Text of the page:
The Londoner is probably the catalyst the region has been waiting for; as disruptive as the playground of Soho House The Ned was when it opened in 2017. It’s an extremely impressive architectural feat, eight years in the making and costing over Â£ 500million, with six floors underground , making it the deepest living basement in London. It has its own cinema, six restaurants, a spa with swimming pool and nail bar, club-style spaces for members and 350 avant-garde rooms filled with handpicked works of art, aimed at satisfying the millennial desire. exclusive privacy and endless fun.
He achieves it at a tee. The mocha lobby is like slipping into a giant cappuccino, with its caramel curtains, sparkling velvet chairs, and speckled bronze lighting on the mirrored ceiling. Here, patrons can prop up the bar, sipping Ruinart in the evening while a pianist performs live.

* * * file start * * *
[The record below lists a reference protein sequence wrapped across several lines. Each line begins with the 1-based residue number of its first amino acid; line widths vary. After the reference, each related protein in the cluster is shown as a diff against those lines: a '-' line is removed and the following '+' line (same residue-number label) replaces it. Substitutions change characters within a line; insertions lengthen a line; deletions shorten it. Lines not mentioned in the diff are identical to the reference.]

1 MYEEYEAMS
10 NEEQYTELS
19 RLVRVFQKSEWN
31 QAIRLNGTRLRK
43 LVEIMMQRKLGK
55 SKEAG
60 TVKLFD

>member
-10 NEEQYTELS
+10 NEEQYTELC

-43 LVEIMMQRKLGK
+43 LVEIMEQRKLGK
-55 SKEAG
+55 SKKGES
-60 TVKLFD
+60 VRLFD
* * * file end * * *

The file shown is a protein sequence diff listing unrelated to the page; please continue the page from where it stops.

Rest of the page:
My first stop, however, was the Retreat Spa in the basement, which clearly claims to rank among the best in town. A large swimming pool and a hydro-swimming pool are framed by vast cabanas dotted with more pillows than a Moroccan tea room. A few laps in the sauna and hammam complete the preparation for a treatment. I opted for the Gold facial, with a Hungarian facial massage (softer than it looks) and complemented with golden highlights on the arms and cleavage – the perfect primer for a glamorous evening in the West End. In the end, I shone like the dishes in a fairy liquid advertisement; a sufficiently positive result to warrant a rare #nomakeup publication on Instagram.